A while back Ian Latchmansingh wrote an article called “2017: The Year of the Blob” on how organic shapes became a pervasive design trend. Since the article came out, more and more blobs have made their way online as part of illustrations, elements used to delimit sections, or simply as visual elements on landing pages.
Creating smooth and organic shapes can be a challenge. Working on one shape is one thing, but once you have to make many unique blobs, things can get really tedious. I wanted something faster that would allow me to discover, rather than to engineer shapes.
I work a lot with data visualisation, and by chance, when I was playing with a d3 radar chart for another project, I noticed that when using a basis interpolation on a polar line, I got a very smooth curve that resembled a blob. For the prototype, I built the simplest possible radar chart, just a radial line without axes, numbers, or labels. This worked quite nicely, but more control was necessary.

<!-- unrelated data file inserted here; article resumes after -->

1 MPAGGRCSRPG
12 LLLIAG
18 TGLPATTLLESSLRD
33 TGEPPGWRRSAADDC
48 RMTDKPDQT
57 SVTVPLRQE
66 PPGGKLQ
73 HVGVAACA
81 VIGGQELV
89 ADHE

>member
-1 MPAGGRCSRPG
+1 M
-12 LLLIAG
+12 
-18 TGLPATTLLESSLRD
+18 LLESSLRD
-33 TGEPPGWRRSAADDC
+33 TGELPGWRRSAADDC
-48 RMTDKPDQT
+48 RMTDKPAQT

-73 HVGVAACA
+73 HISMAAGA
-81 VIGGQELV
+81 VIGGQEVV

Complexity and Contrast
There are two control parameters to control the blob shapes generated with Blobmaker: complexity and contrast.
Complexity determines how many points are used to create the blob. The more points you add, the more complex the blob can be.
Contrast on the other hand determines the range of data points that will be fed to the chart. The smaller the contrast, the closer the blob resembles a circle. The more contrast, the more whacky the shapes can be.
The most fun feature of Blobmaker is its ability to generate many random shapes quickly. Just tap that refresh button until you find the blob of your dreams ;)
I hope this article gives you some insight into the reasoning and story behind this small app. If you haven’t used it already, check out Blobmaker and spread the word :)